A catastrophic fire in 1973 at the National Personnel Records Center outside St. Louis destroyed 80% of the records of U.S. Army personnel discharged November 1912 to January 1960 and 75% of U.S. Air Force personnel discharged September 1947 to January 1964. None of these records – about 80-100 pages of info per soldier on average – had duplicate copies. Records about the battles these brave soldiers fought in, the ships they sailed on, the medals they received, etc. were lost.
Ancestry hopes to recover those lost accounts. The company launching a special project asking people to interview and share stories from World War II military veterans. Ancestry will take the submitted interviews and turn them into a searchable database to help supplement the lost World War II records for these soldiers and sailors.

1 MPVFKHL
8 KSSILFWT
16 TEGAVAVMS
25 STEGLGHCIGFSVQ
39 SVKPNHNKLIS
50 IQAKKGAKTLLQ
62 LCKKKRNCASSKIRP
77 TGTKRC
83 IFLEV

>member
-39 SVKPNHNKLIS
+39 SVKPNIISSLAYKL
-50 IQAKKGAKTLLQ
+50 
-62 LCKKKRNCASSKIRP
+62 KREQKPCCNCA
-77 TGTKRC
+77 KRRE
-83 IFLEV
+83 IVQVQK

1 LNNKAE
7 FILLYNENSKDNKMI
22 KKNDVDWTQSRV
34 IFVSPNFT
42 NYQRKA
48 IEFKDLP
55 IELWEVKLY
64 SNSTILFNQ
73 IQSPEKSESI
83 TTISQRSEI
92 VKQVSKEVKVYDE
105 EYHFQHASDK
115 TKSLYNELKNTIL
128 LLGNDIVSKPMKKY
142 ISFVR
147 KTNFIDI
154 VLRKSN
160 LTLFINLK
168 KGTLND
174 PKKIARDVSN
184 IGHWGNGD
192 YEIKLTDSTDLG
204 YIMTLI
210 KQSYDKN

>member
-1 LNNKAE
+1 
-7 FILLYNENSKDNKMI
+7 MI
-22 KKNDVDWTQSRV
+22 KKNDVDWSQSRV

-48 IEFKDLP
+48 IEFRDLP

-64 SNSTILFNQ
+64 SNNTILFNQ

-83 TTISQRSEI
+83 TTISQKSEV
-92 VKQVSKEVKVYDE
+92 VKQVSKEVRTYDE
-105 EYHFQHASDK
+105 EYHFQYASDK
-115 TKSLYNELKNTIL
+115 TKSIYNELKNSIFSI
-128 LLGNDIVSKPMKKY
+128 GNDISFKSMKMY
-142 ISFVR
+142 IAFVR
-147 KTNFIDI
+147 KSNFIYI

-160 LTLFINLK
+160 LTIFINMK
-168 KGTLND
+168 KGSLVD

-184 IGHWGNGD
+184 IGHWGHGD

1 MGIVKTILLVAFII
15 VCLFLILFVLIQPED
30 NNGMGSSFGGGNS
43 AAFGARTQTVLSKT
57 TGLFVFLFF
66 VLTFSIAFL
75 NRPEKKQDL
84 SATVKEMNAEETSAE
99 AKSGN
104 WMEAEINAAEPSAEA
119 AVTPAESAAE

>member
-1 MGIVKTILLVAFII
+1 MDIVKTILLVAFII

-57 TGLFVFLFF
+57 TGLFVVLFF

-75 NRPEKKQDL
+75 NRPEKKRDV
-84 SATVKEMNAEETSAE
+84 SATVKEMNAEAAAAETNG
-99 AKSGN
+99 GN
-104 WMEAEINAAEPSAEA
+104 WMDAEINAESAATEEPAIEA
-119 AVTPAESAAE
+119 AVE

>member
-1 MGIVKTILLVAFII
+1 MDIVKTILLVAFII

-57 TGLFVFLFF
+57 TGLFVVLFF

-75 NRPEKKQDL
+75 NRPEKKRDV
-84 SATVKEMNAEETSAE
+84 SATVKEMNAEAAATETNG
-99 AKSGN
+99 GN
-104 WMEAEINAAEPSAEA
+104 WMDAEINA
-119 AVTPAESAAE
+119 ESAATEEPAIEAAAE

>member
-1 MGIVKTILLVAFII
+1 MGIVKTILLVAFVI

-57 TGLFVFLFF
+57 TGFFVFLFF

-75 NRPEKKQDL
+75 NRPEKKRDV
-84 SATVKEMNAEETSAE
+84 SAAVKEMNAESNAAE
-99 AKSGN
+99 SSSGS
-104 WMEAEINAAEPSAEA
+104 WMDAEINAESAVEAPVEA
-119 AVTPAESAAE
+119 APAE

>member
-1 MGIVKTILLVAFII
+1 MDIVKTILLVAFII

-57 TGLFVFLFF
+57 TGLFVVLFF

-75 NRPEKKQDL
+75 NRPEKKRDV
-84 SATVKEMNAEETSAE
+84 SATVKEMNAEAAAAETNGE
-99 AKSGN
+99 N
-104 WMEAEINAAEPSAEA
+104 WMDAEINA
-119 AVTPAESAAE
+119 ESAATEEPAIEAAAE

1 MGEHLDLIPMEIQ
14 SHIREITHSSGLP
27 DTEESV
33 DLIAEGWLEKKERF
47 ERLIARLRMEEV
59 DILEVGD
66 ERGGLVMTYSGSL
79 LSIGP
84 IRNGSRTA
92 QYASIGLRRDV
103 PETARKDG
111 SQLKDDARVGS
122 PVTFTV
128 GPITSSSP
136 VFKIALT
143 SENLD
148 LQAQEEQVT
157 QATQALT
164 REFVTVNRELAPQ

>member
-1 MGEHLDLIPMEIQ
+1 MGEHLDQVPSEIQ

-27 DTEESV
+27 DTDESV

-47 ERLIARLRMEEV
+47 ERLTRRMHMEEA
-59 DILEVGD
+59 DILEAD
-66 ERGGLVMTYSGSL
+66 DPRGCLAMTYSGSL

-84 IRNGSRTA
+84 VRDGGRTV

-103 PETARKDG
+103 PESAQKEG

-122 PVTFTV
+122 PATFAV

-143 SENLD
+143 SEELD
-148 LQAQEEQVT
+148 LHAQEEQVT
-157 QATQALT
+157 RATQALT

Less than 600,000 of the 16 million American veterans who served in WWII are alive today. It’s predicted that 50% of remaining WWII Vets will be gone in 3 years and 90% will be gone in 10 years, so the time to preserve their histories is now.
For more information on the project or to contribute a story, please visit: https://www.ancestry.com/veterans.